Short 45 ACPs from Sig Sauer, Kimber, and Springfield Armory
Some shooters like the power of the 45, but don’t want to carry a the weight. Three answers are Kimber’s Compact Stainless II, a Sig Sauer 1911 C3, and the Lightweight Champion Operator.
Some of us who know that there’s no substitution for bullet mass when it comes to stopping power prefer the 45 Auto for self defense. But no one likes to pack a heavy handgun, so most makers offer some solutions to that problem in the form of lighter-weight 1911s. These generally utilize aluminum frames, with shorter grips and slides. Any 45 Auto requires good management by the shooter, so these lighter and shorter-grip guns are not for everyone. One of the better 45 compromises is the use of a full-size aluminum grip frame combined with a short slide. Colt calls this setup the Lightweight Commander. In this test comparison one of the guns had a configuration that was similar to Colt’s LW Commander, but lacked a barrel bushing. The shorter "Officer’s Model" grip, to use another old Colt name, is undoubtedly easier to conceal, and two of the guns in this test use that setup. Modern magazines for the shorter "Officer’s" grip hold seven rounds, so they don’t give up capacity when compared to the original 1911 design, but of course most full-size 1911s today hold eight in the mag.
In February 2009 we compared the Sig Sauer 1911 C3 to the discontinued Colt CCO (and Kahr PM 4543), and noted that there are not a whole lot of options if you must have the Officer’s frame with the Commander-length slide, which is the CCO’s setup. But we found a handgun by Kimber that is mighty close to that concept, and decided to also look at one of the full-grip, light-frame, short-slide offerings by Springfield to see how they both stacked up to the Sig Sauer 1911 C3 No. 19GS0031 (MSRP $1200; street price about $975). The two new guns were Kimber’s Compact Stainless II (MSRP $1009; street price about $850) and the Springfield Armory Champion Operator PX9115LP (MSRP $1076; street price about $850). Here’s what we found.
Kimber Compact Stainless II 45 ACP,
(MSRP $1009, Street Price about $850)
The finish on the Kimber was all matte stainless except for the fixed sights, which were matte blued, and the grips, which were black checkered rubber. The slide was marked with the gun’s designation on the right and the Kimber logo on the left. The extended left-side safety was easy to use, and we liked the look and feel of the black rubber grips. The rear mainspring housing was checkered, and although it was made of plastic like that on the Colt CCO, we had no problems with the method or material of construction, having had years of experience with the Colt setup. It works, and is lighter than steel. The Kimber did not have checkering on its front strap. In fact, only the Sig had that feature. One magazine came with the gun, but we also got two extras ($30 each) with slam pads. The slam pads make it easier to speed-load guns with the shorter grips. We noted the magazines for the Sig are identical to those for the Kimber, i.e., made by the same company, and they’ll both fit the Colt CCO.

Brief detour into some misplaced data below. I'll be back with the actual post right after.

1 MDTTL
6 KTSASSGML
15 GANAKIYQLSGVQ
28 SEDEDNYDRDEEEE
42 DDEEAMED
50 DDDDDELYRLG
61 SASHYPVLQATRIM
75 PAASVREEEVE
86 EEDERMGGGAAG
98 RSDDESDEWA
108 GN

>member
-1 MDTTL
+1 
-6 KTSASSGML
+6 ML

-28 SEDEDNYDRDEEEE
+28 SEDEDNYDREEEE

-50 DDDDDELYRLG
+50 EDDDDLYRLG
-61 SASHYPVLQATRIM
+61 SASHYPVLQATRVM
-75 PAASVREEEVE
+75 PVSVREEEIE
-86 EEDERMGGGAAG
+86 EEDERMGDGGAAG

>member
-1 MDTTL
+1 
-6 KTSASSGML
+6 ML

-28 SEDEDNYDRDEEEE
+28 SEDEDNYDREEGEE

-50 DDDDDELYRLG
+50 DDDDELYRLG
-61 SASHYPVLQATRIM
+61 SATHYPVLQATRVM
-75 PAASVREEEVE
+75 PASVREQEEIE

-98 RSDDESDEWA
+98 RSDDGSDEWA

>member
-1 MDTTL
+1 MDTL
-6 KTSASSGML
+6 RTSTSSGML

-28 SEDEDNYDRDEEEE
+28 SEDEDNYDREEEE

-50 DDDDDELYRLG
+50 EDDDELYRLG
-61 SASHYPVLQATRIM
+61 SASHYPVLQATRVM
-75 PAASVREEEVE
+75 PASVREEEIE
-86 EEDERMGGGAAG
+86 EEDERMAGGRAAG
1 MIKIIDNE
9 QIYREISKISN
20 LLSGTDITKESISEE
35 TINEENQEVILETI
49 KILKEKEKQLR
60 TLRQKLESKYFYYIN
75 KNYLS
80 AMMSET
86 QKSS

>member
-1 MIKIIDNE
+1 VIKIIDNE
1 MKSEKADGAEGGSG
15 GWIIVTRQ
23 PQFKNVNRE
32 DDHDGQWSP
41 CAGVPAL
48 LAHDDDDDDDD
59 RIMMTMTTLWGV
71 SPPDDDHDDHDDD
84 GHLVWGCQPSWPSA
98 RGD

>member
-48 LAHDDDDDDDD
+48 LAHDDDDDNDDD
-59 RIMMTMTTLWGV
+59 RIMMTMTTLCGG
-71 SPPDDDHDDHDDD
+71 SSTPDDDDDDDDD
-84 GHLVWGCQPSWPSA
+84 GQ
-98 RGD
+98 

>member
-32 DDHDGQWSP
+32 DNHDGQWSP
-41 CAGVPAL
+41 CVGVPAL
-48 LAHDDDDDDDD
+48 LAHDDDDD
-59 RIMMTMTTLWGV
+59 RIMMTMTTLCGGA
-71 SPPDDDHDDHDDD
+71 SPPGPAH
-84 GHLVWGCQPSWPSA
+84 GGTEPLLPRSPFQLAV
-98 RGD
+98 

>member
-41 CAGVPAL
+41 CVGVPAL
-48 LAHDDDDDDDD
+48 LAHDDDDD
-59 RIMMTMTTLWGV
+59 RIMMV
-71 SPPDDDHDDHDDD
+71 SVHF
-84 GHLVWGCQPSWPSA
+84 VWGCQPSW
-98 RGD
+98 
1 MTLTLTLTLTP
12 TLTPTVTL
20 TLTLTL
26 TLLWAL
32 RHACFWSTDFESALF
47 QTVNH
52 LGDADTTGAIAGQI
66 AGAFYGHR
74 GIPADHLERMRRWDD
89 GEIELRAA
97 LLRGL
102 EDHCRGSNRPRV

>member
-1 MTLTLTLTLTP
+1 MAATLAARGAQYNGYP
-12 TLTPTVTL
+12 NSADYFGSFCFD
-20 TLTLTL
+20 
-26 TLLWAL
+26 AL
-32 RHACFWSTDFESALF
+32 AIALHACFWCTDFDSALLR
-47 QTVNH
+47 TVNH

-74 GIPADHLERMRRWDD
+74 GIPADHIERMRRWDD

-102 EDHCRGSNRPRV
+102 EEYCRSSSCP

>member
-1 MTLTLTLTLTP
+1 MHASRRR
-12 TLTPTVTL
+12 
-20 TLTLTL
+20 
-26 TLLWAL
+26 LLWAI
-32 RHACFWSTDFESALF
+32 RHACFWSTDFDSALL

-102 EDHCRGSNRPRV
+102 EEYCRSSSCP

The fit and finish were excellent on the Kimber. One fault was the sharp edge all around the ejection port, which could cut hands in clearance drills. The Springfield also had some knife edges on the port, but the good folks at Sig have realized knife edges belong on knives, not handguns. The Kimber’s sight picture was pretty good, as it was on all three guns, but we thought the Kimber could use a bit more light on the side of the front blade for faster work. Both front and rear sights were dovetailed into the slide. The rear had an Allen screw to lock it. The front relied on friction.
This gun (and also the Springfield) had no front barrel bushing. The barrel gets fatter at the front to fill the hole in the slide. Beneath the barrel is the rod-like keeper for the recoil spring, and you need a suitable tool to remove it. Kimber provides two of them. To get the gun apart you clear it, rack it open, insert the bent-wire tool, slowly release the slide, pop out the slide-stop pin and take the slide off the frame. Then the parts come out easily, spring to the rear and barrel to the front. The spring assembly can be taken apart for cleaning, using lots of care and always wearing safety glasses.
The end result of such a design is that you have fewer parts to the gun, which makes maintenance less of a chore. From what we’ve seen, the performance is not affected in a negative way either, by the elimination of the original-design spring and plunger and front bushing. However, traditionalists, die-hards, and older gun writers will always prefer the original 1911 system, which the Sig has, so you can take the gun apart entirely by hand, with no tools needed. Will you have that takedown tool with you in the field?